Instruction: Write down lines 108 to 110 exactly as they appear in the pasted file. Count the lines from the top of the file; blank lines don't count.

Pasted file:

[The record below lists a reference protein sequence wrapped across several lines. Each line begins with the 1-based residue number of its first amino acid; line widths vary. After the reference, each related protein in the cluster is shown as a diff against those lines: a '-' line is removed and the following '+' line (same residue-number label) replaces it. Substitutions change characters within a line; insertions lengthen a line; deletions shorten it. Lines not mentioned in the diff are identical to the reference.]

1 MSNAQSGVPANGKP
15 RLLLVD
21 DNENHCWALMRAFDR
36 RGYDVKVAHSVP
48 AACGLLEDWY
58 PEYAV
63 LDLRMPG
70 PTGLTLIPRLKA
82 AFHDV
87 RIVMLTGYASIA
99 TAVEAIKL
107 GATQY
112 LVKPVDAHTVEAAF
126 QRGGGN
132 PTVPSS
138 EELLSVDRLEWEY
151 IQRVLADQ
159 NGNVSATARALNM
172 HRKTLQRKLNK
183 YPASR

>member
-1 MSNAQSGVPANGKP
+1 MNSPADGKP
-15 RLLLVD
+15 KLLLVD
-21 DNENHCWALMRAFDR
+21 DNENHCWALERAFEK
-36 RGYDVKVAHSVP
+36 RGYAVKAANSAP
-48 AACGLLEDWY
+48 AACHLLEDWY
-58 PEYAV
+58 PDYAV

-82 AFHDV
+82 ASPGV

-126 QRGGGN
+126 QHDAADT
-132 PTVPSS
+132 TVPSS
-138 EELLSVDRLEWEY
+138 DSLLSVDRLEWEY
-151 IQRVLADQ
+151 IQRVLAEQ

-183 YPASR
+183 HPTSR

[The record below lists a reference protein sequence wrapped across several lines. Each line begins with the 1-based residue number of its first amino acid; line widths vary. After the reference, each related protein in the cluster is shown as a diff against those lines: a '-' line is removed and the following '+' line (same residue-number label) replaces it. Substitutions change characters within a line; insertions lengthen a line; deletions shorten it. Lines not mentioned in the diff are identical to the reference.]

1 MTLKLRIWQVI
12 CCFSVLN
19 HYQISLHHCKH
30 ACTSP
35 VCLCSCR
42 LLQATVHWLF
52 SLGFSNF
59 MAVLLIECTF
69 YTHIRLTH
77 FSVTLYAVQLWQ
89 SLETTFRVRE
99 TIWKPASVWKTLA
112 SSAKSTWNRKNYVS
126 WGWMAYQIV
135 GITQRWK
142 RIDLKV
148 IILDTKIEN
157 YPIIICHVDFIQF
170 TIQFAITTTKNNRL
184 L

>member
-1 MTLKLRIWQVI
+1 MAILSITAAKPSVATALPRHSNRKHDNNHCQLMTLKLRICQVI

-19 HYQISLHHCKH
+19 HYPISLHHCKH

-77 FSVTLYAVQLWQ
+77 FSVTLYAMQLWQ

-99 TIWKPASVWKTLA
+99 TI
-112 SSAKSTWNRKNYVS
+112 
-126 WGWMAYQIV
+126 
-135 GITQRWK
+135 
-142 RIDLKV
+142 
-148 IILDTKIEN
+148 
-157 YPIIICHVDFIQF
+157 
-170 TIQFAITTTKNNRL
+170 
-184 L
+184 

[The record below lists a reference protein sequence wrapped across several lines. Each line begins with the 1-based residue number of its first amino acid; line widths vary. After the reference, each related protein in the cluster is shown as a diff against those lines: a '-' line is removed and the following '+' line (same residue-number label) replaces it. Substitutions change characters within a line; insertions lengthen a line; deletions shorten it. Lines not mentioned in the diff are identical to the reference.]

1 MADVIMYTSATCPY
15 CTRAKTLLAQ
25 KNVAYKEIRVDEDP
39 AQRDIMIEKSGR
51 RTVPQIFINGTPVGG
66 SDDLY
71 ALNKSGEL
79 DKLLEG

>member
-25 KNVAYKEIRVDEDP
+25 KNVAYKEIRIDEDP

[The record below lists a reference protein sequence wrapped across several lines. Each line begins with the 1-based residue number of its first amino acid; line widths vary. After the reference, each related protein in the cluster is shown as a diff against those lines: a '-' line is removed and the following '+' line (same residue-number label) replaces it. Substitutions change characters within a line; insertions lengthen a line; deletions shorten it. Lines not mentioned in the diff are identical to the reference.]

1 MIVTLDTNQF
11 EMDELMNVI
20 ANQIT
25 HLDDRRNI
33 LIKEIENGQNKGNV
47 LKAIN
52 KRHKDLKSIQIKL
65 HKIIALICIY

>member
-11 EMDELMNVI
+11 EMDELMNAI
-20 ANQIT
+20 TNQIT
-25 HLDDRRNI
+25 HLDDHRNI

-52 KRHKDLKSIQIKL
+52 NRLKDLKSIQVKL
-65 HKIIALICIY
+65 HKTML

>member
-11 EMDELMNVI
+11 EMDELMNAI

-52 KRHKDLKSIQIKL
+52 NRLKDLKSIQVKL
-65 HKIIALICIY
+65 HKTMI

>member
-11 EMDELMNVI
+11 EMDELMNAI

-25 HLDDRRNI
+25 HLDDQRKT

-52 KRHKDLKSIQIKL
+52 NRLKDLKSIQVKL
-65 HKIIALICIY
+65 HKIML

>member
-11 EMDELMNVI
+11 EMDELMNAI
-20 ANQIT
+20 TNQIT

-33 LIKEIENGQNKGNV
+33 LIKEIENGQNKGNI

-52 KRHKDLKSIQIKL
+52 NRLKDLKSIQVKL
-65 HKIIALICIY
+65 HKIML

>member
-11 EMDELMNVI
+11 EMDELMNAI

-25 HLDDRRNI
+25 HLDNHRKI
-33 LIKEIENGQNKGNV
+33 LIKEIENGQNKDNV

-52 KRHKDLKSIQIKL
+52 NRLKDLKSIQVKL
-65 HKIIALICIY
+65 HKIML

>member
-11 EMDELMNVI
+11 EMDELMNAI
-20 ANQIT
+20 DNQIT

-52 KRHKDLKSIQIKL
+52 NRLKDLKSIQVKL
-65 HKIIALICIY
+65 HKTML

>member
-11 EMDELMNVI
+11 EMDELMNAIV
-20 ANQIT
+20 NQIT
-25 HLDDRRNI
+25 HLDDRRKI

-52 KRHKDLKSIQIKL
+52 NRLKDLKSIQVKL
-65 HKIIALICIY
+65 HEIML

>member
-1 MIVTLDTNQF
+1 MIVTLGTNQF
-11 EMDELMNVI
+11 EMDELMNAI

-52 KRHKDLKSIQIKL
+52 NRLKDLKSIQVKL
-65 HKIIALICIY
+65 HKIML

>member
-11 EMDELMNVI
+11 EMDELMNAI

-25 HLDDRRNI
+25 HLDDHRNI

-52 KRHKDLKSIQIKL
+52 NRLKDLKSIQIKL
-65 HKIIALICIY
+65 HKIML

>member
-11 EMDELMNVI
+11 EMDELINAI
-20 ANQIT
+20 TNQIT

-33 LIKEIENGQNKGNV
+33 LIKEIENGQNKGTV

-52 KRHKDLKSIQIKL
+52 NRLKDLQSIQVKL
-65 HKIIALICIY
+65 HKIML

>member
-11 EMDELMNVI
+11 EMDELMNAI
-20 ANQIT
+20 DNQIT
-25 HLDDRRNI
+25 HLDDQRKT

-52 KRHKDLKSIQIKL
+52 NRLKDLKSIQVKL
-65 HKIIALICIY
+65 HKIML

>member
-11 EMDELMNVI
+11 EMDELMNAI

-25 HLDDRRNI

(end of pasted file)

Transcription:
20 ANQIT
25 HLDDRRNI
33 LIKEIENGQNKGNV